Thursday, June 11, 2020

Seven Things to Know About Robert Lansing

1. Robert Lansing was born Robert Howell Brown, but had to change his name when he joined the Actors' Equity Association because another actor was named Robert Brown. According to Allan T. Duffin's The 12 O'Clock High Logbook, he took his last name from Lansing, Michigan, as he was about to board a bus to that city.

2. After studying at the Actors Studio, Lansing made his Broadway debut in 1951 in Stalag 17. He worked on the stage, in live television, and made his film debut in the title role of 4D Man (1959). His next movie was The Pusher (1960), which Harold Robbins adapted from an Ed McBain novel. He played tough Manhattan detective Steve Carella, a role that he would reprise in the TV series 87th Precinct (1961-62). Based on McBain's gritty crime novels, the series is well regarded now, but was cancelled by NBC after a single season. Gena Rowlands portrayed Carella's deaf wife Teddy in four episodes.

Lansing on 12 O'Clock High.
3. Lansing's most successful TV role was probably Brigadier General Frank Savage in 12 O'Clock High, which debuted on ABC in 1964. However, after one season, his character was written out of the show. In a TV Guide article, executive producer Quinn Martin blamed ABC's decision to move the show from Friday at ten o'cock to 7:30 on Monday: "ABC is very high on Lansing, and asked me to find another series for him. They said they want him for a 10 P.M. show. Had we remained at 10 P.M., Bob would have continued." Lansing seemed to take the decision in stride, commenting to TV: "I can't hate ABC. Hating a network would be like hating Dodger Stadium...I can't be mad at Quinn either. He says it was the network's decision, and I have no evidence to make me doubt him."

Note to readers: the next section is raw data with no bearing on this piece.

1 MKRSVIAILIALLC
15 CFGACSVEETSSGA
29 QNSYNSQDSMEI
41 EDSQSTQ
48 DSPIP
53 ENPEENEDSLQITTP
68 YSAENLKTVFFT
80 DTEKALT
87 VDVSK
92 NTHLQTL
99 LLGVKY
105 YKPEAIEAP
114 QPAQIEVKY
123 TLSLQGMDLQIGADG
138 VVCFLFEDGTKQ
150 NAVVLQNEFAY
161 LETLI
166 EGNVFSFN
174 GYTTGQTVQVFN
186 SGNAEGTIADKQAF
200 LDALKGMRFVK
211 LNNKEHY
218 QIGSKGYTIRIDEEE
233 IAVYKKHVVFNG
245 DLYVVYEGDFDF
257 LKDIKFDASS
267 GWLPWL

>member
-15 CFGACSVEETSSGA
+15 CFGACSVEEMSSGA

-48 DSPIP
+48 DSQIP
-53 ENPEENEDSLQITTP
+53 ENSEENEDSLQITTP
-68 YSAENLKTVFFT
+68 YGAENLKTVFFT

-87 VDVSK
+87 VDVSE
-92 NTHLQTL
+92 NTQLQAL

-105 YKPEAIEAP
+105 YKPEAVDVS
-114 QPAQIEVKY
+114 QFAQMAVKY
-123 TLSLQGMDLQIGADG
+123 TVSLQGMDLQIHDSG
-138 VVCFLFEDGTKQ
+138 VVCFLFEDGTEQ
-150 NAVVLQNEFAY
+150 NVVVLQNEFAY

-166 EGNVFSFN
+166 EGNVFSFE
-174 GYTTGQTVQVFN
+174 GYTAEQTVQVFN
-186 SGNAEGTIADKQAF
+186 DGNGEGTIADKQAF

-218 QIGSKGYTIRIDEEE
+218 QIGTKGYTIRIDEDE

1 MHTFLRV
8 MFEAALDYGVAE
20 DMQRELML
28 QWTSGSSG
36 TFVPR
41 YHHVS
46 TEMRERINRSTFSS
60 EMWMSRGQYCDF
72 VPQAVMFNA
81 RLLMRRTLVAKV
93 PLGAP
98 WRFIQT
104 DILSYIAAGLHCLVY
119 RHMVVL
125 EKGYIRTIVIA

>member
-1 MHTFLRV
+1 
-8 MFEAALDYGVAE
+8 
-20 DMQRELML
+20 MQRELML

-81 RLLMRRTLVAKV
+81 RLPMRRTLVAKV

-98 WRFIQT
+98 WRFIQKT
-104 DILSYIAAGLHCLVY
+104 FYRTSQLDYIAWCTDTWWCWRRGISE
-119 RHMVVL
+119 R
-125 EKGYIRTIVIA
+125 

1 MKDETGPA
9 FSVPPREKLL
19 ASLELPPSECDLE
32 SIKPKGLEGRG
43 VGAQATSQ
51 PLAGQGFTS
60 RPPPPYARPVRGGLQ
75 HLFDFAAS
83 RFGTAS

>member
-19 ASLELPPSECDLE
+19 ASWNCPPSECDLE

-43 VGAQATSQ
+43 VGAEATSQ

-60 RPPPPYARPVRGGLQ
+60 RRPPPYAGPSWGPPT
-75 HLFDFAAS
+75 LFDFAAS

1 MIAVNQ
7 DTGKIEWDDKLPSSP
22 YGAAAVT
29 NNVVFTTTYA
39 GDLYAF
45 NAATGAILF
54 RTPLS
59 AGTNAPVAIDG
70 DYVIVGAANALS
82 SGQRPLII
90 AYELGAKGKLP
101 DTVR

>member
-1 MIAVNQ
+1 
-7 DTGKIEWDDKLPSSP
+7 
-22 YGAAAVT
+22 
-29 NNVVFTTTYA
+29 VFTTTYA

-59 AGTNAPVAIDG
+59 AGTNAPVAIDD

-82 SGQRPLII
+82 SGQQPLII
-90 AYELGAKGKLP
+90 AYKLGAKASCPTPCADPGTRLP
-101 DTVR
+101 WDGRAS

4.  In 1966, Robert Lansing was back on TV in the half-hour drama The Man Who Never Was. He played spy Peter Murphy, who assumes the identity of murdered millionaire Mark Wainwright. Murphy looks just like Wainwright and his impersonation convinces everyone but the dead man's wife Eva (Dana Wynter). Fortunately for Murphy, Eva is willing to go along with the masquerade--especially since her husband was trying to swindle her. Sadly, ABC cancelled The Man Who Never Was after 21 episodes. Three episodes were edited together and released overseas as the theatrical film as Danger Has Two Faces.

5. According to Alan Schneider's The American Theatre Reader, playwright Edward Albee wanted Robert Lansing for the role of Nick in the original Broadway production of Who's Afraid of Virginia Woolf? However, Lansing was never signed due to a disagreement over the billing. The role eventually went to George Grizzard; George Segal played Nick in the 1966 film adaptation.

With feline friend as Gary Seven.
6. During the second season of the original Star Trek, Robert Lansing guest starred as Gary Seven, a human sent by the race of another planet to save Earth from destruction. The episode, which was titled "Assignment: Earth," was a backdoor pilot for a TV series that would have starred Lansing as Gary Seven and Teri Garr as his assistant. The original script by Art Wallace and Gene Roddenberry had nothing to do with the Enterprise and its crew. However, when Roddenberry couldn't get a network interested in the proposed series, he and Wallace rewrote it for Star Trek.